English Oak

Quercus Robur, Common Oak, Pedunculate Oak, European Oak, English oak


It grows in the forest and steppe zones of the European part, in the Caucasus, In the Urals, Crimea, and Transcaucasia, Oak is one of the main tree species in the zone of deciduous forests and forest-steppe region.


It is a large deciduous tree of the beech family with a height of up to 40 m. The root is powerful and branched. The crown is spreading. The bark of the young shoots is smooth, olive-brown, the old ones are brown-gray, covered with cracks.


The leaves are alternate, simple, oblong-ovate, glabrous, shiny, with protruding veins. Blooms in May. The flowers are unisexual. The men’s are collected in hanging brushes (earrings), and the women’s are arranged in numerous scaly wrappers. The fruit is an acorn, ripening in September.


Medicinal raw materials are the bark, less often acorns. Bark harvesting is allowed only in areas designated for logging. The bark should not contain impurities of wood and cork layer.


For the convenience of harvesting on thin trunks and young trees, circular incisions are made at a distance of 30 cm from each other and connect them with a longitudinal section.


At the junction of the annular and longitudinal incisions, the edge of the bark is lifted with a knife and the entire incised area is removed. Dry under a canopy or in a well-ventilated room.


The finished raw material consists of strips of bark 25-30 cm long and 2-6 mm thick, the surface of which is slightly wrinkled, and gray-brown. Stored in wooden containers or bags for up to 5 years.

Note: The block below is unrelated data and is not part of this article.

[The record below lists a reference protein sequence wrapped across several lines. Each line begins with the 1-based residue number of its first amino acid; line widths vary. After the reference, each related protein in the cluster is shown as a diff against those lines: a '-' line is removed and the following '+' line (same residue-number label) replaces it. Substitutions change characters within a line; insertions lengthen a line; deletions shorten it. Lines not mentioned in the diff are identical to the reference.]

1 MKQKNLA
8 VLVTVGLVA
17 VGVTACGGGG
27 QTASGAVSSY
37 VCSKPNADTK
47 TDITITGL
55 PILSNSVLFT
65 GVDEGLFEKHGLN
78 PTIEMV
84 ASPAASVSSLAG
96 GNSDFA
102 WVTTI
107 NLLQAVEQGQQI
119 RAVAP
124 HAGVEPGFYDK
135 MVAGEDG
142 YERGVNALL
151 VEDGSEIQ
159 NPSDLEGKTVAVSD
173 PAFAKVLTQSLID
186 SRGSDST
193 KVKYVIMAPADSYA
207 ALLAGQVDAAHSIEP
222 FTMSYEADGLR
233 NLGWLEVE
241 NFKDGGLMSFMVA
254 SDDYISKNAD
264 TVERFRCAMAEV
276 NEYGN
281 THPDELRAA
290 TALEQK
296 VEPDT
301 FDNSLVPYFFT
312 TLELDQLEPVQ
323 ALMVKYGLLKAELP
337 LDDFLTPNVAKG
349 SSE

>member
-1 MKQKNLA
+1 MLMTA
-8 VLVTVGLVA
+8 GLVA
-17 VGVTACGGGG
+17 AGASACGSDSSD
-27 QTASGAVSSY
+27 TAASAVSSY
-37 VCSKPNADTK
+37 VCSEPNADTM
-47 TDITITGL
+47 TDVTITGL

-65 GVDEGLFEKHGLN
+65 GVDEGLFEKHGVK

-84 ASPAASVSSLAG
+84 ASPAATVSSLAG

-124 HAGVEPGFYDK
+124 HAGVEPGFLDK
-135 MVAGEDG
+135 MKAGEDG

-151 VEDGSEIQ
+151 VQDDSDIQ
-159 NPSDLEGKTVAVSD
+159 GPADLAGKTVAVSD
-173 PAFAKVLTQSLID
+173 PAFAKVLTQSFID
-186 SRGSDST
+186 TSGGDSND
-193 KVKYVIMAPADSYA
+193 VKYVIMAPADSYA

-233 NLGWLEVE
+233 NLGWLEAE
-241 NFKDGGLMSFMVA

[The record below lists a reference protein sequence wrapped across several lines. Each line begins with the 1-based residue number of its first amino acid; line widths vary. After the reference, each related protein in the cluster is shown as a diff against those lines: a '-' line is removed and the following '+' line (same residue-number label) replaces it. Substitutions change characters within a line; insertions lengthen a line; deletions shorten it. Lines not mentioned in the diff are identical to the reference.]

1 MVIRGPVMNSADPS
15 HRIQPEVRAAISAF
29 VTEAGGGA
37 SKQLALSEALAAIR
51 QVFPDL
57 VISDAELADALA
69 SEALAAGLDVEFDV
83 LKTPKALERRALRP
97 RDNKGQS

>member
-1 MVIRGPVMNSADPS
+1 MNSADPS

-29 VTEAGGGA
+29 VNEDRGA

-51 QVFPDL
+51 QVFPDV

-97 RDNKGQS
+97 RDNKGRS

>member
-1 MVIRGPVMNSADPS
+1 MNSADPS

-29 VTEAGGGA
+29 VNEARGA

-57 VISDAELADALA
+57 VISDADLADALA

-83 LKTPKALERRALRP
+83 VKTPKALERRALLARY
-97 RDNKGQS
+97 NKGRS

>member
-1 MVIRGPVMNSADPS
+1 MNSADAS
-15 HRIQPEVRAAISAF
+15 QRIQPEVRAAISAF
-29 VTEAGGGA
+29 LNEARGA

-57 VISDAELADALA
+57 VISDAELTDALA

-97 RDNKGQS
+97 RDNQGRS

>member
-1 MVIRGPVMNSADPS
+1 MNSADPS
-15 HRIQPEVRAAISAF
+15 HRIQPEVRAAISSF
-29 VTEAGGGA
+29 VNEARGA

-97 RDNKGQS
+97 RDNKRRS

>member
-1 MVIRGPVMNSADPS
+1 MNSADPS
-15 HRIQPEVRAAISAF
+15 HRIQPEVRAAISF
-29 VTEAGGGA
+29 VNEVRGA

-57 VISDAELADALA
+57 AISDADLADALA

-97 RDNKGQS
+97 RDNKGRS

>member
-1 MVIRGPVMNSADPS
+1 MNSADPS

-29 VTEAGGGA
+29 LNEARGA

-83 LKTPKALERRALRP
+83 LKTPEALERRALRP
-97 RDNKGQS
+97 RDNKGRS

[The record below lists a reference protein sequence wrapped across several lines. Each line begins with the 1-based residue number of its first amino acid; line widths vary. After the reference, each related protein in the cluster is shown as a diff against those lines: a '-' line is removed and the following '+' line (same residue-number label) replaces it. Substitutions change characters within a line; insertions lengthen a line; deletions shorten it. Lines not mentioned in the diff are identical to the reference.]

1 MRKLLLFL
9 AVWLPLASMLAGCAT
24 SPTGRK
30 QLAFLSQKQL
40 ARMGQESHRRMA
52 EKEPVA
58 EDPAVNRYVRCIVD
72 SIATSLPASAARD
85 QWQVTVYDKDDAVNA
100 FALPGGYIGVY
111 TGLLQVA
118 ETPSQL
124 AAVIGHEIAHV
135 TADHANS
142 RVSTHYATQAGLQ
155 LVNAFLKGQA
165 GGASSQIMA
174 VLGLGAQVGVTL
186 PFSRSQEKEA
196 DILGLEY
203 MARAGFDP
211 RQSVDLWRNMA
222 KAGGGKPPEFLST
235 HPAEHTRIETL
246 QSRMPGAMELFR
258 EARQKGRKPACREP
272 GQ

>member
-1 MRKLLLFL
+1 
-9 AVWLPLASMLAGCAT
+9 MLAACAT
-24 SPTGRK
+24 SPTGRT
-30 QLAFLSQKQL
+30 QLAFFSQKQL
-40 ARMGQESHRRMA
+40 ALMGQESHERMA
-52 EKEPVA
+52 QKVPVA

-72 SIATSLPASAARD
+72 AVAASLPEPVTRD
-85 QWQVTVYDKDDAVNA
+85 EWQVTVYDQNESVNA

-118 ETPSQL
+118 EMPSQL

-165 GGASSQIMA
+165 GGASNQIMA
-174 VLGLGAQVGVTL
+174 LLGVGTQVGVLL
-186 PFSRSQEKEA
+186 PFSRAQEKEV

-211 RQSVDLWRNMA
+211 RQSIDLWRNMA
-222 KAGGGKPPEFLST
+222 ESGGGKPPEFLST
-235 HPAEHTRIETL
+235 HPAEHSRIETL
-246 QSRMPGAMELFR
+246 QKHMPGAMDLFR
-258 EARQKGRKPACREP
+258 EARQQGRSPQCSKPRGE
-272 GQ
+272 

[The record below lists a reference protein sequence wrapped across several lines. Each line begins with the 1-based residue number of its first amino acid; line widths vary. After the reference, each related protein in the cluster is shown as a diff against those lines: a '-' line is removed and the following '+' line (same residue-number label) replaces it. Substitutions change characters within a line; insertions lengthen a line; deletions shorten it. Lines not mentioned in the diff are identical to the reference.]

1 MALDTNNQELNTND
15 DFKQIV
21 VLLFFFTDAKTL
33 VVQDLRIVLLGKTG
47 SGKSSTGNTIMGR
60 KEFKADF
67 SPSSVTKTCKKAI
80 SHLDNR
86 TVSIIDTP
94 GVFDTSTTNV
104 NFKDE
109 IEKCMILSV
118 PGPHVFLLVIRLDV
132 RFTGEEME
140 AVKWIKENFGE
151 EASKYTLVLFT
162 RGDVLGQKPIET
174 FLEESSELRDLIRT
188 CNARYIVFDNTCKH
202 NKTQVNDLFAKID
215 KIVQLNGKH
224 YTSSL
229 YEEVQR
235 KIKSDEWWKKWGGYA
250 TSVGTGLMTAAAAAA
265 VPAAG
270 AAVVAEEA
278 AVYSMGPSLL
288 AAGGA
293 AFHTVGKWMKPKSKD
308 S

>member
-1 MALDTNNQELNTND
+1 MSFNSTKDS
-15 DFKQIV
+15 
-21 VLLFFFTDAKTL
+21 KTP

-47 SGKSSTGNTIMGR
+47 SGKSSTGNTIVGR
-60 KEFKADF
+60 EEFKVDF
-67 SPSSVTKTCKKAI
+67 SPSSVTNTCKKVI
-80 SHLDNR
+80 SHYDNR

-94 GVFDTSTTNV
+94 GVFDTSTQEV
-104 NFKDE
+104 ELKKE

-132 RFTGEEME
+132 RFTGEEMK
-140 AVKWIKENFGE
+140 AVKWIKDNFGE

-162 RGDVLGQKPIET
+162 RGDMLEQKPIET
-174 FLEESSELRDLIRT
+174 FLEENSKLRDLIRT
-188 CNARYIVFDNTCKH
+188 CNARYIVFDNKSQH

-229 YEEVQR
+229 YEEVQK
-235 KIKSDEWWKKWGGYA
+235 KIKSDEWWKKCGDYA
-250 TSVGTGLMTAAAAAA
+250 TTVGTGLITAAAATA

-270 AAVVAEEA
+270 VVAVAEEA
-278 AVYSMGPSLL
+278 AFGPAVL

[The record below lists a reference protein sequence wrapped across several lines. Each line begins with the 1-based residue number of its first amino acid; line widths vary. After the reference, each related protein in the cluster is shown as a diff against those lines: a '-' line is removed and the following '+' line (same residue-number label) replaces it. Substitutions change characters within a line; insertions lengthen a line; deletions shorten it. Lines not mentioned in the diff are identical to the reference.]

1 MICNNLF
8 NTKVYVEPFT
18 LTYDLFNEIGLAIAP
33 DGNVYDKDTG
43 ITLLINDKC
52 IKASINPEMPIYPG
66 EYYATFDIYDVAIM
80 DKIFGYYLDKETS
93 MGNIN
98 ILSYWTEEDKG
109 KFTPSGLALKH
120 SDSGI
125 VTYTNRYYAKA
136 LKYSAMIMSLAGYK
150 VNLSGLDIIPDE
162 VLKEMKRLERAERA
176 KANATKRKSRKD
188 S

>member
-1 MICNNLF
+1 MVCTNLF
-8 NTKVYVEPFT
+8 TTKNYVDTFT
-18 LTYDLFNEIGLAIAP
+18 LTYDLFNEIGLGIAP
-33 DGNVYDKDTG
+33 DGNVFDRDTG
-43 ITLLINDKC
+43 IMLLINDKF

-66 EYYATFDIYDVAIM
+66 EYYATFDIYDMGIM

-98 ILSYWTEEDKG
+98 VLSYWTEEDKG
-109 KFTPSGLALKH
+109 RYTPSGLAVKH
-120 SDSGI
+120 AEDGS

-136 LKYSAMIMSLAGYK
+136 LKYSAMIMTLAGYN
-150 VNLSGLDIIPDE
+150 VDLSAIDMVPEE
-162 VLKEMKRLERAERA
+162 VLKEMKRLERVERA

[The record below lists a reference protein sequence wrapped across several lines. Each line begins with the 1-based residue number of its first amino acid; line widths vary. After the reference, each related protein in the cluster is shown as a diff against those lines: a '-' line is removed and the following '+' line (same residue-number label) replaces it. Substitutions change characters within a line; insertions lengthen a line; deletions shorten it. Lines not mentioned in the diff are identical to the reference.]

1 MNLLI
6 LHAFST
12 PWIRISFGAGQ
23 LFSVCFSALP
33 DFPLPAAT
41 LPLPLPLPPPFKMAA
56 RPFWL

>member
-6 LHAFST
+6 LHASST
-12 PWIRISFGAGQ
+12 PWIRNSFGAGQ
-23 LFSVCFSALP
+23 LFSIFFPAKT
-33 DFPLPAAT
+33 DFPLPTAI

The bark contains tannins, gallic and ellagalloic acids, pentosans, pectins, flavonoids, quercetin, starch, mucus and phlobaphene. With the increasing age of the tree, the content of tannins in its bark decreases.


Oak preparations have astringent, anti-inflammatory, and anti-putrefactive effects. Tannin (the main active part of the tannins of the bark), when applied to the wound, combines with proteins, forming a protective film that protects the tissue from local irritation, resulting in reduced inflammation and pain. Tannin interacts with the proteins of microorganisms, suspending their growth or leading to death.


They are taken orally for diarrhea, chronic inflammation of the intestines, urinary tract and bladder, with prolonged menstruation, poisoning with mushrooms, copper and lead salts, liver and spleen diseases, and externally for rinsing with inflammatory diseases of the mucous membrane mouth, throat, pharynx, stomatitis and bleeding gums, for washing purulent and non-healing wounds and ulcers, wet eczema, hemorrhoids, burns, with abundant whiteness and sweating of the legs.


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